Music Therapy and Alzheimer’s Disease

by MichelleR on December 28, 2012

Rose is in her eighties and lives in a nursing home due to her diagnosis of Probable SDAT – Senile Dementia of the Alzheimer Type. She speaks in one-word syllables, appears unaware of her surroundings and cannot take care of her bodily needs. However, when she is visited by the music therapist and sings “You are my Sunshine,” her words are clearly understood. Her singing has recognizable pitch and melody, and she sings with emotional expression. Her face brightens, and she makes eye contact with the therapist. Rose also enjoys participating in group music therapy. The members of her drum circle group have learned how to start and stop together, to change their playing from loud to soft and to play a variety of rhythmic patterns. They stay seated and pay attention to the therapist’s directions for the entire thirty-minute session. The nursing staff on the unit has noticed that for several hours following the group, those who have participated seem to have a better mood, are less agitated and more relaxed.
A diagnosis of “Alzheimer’s Disease” strikes fear and sadness into a family’s heart. There is no cure, and the care of a person with Alzheimer’s Disease can mean heavy financial and psychological burdens for family members. It is important that families facing this situation be aware that there are many sources of help and support. One important source of help can be music therapy. Research studies have shown that people with Alzheimer’s Disease respond to music at all stages of the disease. For example, in the early stages of the disease, the music therapist can help the person use existing music skills to constructively fill his or her leisure time. Music also can be paired with relaxation techniques to relieve symptoms of depression. During the middle stages of the disease, listening to and talking about familiar music can provide a source of comfort and reassurance. Theme-based music therapy groups can challenge cognitive skills, encourage social interaction and improve mood. Even people in the later stages of dementia can benefit from involvement with music. At this stage, music can encourage communication through eye contact, touch and changes in facial expression. Favorite recorded music also can be helpful in decreasing problem behaviors associated with agitation or aggression, and singing with or to a person can provide meaningful human contact.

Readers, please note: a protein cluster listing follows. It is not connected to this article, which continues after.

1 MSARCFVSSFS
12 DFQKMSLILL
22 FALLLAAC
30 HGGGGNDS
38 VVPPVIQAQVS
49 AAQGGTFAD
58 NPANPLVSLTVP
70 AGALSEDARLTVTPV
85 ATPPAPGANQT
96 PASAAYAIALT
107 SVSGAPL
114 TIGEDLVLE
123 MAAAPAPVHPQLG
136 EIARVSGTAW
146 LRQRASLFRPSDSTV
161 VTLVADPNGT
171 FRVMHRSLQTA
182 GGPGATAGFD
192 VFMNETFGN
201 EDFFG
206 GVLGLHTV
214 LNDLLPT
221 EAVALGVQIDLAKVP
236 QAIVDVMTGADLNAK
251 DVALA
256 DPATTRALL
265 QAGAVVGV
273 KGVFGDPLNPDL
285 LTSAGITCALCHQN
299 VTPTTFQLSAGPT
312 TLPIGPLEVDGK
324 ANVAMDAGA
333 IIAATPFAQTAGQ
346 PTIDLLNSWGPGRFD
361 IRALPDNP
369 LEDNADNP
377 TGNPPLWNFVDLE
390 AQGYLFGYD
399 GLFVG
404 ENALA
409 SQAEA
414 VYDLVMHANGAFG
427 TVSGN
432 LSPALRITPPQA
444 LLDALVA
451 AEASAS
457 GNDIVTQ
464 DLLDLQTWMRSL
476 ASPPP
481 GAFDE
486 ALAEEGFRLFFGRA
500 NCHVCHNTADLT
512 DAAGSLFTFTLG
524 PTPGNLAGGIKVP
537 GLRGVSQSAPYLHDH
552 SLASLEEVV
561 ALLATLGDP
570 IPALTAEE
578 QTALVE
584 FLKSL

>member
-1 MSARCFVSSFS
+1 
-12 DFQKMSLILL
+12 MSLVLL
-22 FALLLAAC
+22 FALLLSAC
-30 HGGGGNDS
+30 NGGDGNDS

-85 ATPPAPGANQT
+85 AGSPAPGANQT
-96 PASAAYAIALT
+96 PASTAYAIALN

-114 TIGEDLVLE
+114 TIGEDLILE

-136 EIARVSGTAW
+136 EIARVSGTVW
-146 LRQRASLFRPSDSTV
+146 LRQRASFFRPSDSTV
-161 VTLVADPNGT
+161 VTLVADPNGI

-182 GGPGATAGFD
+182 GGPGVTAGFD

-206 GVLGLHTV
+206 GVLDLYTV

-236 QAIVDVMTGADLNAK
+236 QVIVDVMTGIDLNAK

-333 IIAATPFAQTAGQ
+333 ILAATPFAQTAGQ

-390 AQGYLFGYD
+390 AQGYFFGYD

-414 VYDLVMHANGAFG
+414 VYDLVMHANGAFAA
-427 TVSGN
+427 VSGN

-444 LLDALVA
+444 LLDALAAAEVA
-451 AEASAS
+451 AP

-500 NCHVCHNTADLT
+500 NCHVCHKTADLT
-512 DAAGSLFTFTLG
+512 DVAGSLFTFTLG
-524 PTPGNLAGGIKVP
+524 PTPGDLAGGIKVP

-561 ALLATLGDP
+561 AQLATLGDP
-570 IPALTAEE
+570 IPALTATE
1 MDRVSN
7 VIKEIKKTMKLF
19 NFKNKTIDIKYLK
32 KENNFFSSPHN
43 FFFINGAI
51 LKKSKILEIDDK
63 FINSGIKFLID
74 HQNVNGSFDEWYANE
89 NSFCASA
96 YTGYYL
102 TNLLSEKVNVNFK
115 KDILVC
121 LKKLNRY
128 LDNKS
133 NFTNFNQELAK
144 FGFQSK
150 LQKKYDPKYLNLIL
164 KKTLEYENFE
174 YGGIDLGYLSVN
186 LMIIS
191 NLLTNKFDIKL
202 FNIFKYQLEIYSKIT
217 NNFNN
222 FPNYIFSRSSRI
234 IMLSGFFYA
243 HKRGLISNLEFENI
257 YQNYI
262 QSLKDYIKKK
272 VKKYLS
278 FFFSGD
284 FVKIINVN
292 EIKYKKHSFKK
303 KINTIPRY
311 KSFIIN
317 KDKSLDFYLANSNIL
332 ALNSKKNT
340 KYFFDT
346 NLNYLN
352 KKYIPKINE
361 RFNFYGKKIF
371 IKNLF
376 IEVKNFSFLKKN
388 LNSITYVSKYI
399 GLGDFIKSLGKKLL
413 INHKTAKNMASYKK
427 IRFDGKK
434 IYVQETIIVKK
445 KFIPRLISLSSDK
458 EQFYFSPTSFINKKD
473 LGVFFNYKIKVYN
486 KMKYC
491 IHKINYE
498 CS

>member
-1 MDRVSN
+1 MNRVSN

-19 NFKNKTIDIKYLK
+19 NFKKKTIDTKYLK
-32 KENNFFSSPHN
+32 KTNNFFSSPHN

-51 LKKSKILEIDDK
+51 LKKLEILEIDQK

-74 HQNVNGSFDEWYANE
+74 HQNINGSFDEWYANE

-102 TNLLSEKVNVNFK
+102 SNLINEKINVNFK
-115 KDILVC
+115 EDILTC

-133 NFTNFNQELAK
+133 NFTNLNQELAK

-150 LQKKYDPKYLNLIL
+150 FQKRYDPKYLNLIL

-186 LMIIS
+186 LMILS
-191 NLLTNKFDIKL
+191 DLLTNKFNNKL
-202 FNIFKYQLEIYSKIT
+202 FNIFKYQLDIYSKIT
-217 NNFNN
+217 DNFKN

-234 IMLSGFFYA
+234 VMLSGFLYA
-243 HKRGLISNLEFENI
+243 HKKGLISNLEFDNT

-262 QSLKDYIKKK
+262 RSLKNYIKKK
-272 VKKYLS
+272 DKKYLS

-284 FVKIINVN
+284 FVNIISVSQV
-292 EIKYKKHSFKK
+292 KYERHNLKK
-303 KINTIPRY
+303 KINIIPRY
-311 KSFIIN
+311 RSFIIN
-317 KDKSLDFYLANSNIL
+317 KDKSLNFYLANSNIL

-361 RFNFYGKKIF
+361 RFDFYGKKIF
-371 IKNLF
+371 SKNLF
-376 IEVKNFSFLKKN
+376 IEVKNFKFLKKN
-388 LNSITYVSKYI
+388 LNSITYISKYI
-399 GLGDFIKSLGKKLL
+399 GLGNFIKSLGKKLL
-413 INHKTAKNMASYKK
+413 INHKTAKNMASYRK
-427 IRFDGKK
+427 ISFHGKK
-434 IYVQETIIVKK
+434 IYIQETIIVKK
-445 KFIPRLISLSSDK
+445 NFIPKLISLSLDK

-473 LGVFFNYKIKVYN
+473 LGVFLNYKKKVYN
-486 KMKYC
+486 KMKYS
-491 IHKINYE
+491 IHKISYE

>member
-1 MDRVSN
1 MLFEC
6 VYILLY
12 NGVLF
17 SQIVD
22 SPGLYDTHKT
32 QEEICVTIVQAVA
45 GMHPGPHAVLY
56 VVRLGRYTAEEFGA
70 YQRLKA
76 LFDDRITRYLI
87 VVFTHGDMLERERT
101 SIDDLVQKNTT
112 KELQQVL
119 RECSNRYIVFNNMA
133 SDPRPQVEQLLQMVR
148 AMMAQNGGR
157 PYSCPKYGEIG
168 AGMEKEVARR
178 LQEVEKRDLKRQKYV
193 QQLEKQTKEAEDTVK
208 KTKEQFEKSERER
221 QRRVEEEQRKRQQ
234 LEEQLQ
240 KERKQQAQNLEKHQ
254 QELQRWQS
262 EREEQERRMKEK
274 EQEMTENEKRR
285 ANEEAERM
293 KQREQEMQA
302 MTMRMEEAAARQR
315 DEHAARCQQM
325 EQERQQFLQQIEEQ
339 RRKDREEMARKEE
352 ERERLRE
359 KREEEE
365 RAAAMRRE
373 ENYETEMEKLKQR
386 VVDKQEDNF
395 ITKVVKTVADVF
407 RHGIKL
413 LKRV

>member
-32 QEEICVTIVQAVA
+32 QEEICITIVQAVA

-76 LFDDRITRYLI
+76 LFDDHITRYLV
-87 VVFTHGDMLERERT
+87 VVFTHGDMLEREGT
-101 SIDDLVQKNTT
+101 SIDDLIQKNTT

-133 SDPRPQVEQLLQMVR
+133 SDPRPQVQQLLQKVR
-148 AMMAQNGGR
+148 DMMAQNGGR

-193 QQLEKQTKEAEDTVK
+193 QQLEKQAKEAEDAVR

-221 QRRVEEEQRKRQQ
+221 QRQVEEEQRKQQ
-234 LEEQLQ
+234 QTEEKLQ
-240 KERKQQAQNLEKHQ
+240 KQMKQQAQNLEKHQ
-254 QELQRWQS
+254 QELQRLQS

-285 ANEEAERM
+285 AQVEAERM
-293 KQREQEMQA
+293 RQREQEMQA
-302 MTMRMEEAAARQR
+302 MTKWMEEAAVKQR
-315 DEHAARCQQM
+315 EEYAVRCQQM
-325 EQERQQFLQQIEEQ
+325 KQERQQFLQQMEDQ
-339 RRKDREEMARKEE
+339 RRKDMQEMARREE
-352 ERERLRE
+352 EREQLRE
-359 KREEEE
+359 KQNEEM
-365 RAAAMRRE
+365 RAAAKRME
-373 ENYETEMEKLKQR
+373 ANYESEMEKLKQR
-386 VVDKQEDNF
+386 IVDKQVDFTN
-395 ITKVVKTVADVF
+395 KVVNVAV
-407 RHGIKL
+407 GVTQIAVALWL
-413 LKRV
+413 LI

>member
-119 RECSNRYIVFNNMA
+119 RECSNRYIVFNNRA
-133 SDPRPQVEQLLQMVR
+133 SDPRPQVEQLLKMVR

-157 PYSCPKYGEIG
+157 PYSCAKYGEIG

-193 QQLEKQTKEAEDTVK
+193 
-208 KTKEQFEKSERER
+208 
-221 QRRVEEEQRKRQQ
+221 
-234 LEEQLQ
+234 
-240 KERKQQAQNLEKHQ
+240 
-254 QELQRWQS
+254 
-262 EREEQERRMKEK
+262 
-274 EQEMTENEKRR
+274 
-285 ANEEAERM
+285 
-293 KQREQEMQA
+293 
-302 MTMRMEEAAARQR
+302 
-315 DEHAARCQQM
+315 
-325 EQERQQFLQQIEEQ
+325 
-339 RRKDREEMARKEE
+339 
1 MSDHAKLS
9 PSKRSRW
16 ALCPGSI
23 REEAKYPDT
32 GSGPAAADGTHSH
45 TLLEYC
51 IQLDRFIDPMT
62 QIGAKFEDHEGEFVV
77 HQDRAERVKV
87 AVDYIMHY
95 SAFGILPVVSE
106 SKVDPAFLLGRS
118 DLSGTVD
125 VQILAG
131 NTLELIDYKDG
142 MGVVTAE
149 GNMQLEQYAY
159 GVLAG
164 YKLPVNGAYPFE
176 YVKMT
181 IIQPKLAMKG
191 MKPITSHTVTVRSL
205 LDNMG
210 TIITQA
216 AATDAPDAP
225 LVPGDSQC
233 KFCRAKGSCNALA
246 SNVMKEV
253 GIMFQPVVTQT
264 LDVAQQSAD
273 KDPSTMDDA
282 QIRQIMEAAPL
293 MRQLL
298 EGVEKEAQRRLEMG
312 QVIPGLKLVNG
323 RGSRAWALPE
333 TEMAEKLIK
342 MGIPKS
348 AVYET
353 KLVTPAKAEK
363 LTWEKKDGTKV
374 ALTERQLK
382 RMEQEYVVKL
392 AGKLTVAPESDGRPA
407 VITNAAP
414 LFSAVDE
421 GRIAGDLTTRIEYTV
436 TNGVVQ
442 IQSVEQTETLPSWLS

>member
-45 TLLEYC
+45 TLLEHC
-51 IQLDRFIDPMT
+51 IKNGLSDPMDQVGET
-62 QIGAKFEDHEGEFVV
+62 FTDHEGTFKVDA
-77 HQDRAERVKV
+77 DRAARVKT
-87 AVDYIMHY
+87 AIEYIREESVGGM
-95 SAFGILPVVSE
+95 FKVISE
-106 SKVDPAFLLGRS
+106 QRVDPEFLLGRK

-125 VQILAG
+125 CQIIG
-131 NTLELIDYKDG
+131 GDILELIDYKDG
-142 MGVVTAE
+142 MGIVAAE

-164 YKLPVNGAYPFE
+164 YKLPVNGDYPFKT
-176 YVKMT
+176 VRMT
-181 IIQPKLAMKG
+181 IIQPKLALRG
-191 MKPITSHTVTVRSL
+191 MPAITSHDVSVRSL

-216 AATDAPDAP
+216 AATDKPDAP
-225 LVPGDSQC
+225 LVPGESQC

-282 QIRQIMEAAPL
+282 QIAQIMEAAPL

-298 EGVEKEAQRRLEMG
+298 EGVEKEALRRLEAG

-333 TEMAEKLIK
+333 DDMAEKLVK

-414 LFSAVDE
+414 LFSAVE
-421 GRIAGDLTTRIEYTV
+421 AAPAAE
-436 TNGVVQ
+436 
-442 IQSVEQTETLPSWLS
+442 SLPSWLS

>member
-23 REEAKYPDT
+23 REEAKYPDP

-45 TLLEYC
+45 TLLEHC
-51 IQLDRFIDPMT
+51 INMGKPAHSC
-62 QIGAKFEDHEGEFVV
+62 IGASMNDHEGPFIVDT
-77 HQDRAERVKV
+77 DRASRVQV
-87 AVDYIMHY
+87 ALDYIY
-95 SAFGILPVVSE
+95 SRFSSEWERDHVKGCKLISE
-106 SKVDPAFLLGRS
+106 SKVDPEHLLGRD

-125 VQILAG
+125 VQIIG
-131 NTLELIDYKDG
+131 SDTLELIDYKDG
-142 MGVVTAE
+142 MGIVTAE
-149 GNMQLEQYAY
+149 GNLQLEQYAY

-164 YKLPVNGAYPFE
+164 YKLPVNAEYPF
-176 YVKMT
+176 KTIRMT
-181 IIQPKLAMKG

Why a music therapist? Won’t the radio, TV or CD player accomplish the same goals? The music therapist’s specialized training enables him or her to choose and adapt music experiences that match the individual’s interests, needs and abilities. At every stage of Alzheimer’s Disease, there is a greater chance of success when a music therapist is present to structure the experience and to offer encouragement. Carefully chosen music experiences plus the nurturing contact with the therapist can draw the person with dementia out of a world of isolation into a world of comfort and connection. For the individual with Alzheimer’s Disease, music therapy can be a gift that helps to reveal hidden sources of creativity, and to restore a sense of their personhood.



reblogged from  Anne Lipe, Ph.D., MT-BC 

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